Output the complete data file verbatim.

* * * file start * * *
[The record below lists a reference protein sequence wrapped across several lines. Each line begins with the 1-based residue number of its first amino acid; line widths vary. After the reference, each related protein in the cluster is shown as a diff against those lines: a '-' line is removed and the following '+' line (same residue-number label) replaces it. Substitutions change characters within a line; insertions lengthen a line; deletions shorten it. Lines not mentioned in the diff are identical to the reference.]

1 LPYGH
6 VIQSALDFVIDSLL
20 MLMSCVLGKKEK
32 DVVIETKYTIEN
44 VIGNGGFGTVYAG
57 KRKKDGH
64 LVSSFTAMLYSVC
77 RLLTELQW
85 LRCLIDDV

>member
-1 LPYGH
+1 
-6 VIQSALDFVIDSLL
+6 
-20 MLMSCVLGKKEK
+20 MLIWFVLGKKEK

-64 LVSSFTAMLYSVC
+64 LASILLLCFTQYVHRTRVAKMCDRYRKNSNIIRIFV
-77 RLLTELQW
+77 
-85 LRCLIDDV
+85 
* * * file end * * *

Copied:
[The record below lists a reference protein sequence wrapped across several lines. Each line begins with the 1-based residue number of its first amino acid; line widths vary. After the reference, each related protein in the cluster is shown as a diff against those lines: a '-' line is removed and the following '+' line (same residue-number label) replaces it. Substitutions change characters within a line; insertions lengthen a line; deletions shorten it. Lines not mentioned in the diff are identical to the reference.]

1 LPYGH
6 VIQSALDFVIDSLL
20 MLMSCVLGKKEK
32 DVVIETKYTIEN
44 VIGNGGFGTVYAG
57 KRKKDGH
64 LVSSFTAMLYSVC
77 RLLTELQW
85 LRCLIDDV

>member
-1 LPYGH
+1 
-6 VIQSALDFVIDSLL
+6 
-20 MLMSCVLGKKEK
+20 MLIWFVLGKKEK

-64 LVSSFTAMLYSVC
+64 LASILLLCFTQYVHRTRVAKMCDRYRKNSNIIRIFV
-77 RLLTELQW
+77 
-85 LRCLIDDV
+85 